Bank's new cybersecurity audits catch law firms flat-footed
Under pressure from federal regulators, who are concerned about lax cybersecurity at law firms, the Bank of America Merrill Lynch has begun conducting audits on the law firms it does business with, to verify what they are doing to protect sensitive information.
Although experts have been warning for some time that such audits were looming, a number of law firms have been caught flat-footed, assistant B of A general counsel Richard Borden told attendees at a recent conference for top in-house lawyers, Corporate Counsel reports.
Similar audits may be looming in the United Kingdom, where regulators also are concerned that law firms may represent the “soft underbelly” of clients, such as defense contractors, that are likely to be targeted by hackers, according to ITV News.
And in both the U.S. and north of the border, law firms and their clients are increasingly concerned about cybersecurity issues and how best to address them, Canadian Lawyer Magazine reports. Many insurers are now require that compliance programs be in place before they will place coverage for cybersecurity risks, the article notes.
“It’s been really interesting dealing with the law firms, because they’re not ready,” said Borden, an in-house cybersecurity lawyer who has been helping the group that’s auditing the Bank of America’s outside counsel. “Some of them are, I should say, but there are many that aren’t. And it actually does pose a threat.”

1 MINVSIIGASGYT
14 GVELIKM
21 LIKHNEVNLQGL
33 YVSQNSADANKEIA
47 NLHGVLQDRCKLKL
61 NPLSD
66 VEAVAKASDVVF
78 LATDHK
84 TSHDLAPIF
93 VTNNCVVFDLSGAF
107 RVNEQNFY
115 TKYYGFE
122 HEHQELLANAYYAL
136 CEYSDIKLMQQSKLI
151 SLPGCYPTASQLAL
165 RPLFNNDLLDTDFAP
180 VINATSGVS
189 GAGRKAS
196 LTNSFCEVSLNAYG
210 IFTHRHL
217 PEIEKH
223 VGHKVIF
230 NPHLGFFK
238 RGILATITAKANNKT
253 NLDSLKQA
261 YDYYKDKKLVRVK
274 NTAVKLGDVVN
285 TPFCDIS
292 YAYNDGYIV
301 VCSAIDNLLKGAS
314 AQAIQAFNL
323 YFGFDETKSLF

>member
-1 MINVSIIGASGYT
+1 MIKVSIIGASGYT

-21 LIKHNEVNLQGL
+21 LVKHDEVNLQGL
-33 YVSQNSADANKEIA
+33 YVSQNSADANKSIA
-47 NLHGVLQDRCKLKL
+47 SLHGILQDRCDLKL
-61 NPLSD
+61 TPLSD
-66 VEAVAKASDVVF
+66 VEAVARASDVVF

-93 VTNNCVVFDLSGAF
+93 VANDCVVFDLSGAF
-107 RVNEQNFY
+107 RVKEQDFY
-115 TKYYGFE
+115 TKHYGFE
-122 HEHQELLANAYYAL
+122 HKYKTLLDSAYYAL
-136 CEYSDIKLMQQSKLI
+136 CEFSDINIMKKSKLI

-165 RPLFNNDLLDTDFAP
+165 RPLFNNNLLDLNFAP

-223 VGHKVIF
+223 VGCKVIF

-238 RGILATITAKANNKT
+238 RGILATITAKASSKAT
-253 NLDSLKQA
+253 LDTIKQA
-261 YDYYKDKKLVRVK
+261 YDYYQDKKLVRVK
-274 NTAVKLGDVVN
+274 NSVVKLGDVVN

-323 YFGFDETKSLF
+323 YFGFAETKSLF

Auditors are looking to see if the law firm has a cybersecurity plan, he told Corporate Counsel, and, if so, whether it is followed. Since mobile electronic devices are a likely weak area, one issue is whether confidential information sent to them is encrypted. Additionally, unwary employees clicking on malicious links in email remains a common cause of problems, just as it has been for years.
In a series of SANS Institute transcripts first posted over a year ago, director of research Alan Paller described a chilling conversation with a law firm managing partner and information technology partner concerned about a recent visit from the FBI, as an ABAJournal.com post previously discussed.
Lou Milrad of Milrad Law in Toronto tells the Canadian Lawyer that coordination between the legal department and the information technology department is a critical step in dealing appropriately with many cybersecurity issues and related intellectual property and privacy matters.
“My big concern, quite frankly, is that the IT departments are not reaching out to the in-house counsel and making them part of the team that does the evaluations,” he said. “There can be quite a few risks around breach of privacy, IP violations, and that kind of thing.”
For example, many employees use a personal electronic device for work purposes, he points out. Will the company be able to audit or inspect the device before the employee leaves for another job or is fired?
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